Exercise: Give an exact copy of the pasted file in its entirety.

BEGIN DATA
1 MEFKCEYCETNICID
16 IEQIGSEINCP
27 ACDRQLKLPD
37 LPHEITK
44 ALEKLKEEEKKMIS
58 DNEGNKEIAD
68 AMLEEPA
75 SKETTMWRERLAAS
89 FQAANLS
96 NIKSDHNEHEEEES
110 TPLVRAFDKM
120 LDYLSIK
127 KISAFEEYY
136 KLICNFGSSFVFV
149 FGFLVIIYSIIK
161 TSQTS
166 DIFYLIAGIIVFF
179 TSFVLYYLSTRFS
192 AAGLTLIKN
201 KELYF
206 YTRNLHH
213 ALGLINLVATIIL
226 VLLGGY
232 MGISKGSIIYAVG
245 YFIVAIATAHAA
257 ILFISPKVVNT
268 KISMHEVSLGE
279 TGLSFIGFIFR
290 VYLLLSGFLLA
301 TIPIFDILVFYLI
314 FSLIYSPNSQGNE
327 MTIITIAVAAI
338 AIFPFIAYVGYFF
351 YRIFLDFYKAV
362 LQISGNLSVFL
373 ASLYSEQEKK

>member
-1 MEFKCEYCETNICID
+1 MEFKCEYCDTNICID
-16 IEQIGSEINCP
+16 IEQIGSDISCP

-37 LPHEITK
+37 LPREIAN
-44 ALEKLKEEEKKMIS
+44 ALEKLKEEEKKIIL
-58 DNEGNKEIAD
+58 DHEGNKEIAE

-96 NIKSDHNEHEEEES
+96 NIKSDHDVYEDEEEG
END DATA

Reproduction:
1 MEFKCEYCETNICID
16 IEQIGSEINCP
27 ACDRQLKLPD
37 LPHEITK
44 ALEKLKEEEKKMIS
58 DNEGNKEIAD
68 AMLEEPA
75 SKETTMWRERLAAS
89 FQAANLS
96 NIKSDHNEHEEEES
110 TPLVRAFDKM
120 LDYLSIK
127 KISAFEEYY
136 KLICNFGSSFVFV
149 FGFLVIIYSIIK
161 TSQTS
166 DIFYLIAGIIVFF
179 TSFVLYYLSTRFS
192 AAGLTLIKN
201 KELYF
206 YTRNLHH
213 ALGLINLVATIIL
226 VLLGGY
232 MGISKGSIIYAVG
245 YFIVAIATAHAA
257 ILFISPKVVNT
268 KISMHEVSLGE
279 TGLSFIGFIFR
290 VYLLLSGFLLA
301 TIPIFDILVFYLI
314 FSLIYSPNSQGNE
327 MTIITIAVAAI
338 AIFPFIAYVGYFF
351 YRIFLDFYKAV
362 LQISGNLSVFL
373 ASLYSEQEKK

>member
-1 MEFKCEYCETNICID
+1 MEFKCEYCDTNICID
-16 IEQIGSEINCP
+16 IEQIGSDISCP

-37 LPHEITK
+37 LPREIAN
-44 ALEKLKEEEKKMIS
+44 ALEKLKEEEKKIIL
-58 DNEGNKEIAD
+58 DHEGNKEIAE

-96 NIKSDHNEHEEEES
+96 NIKSDHDVYEDEEEG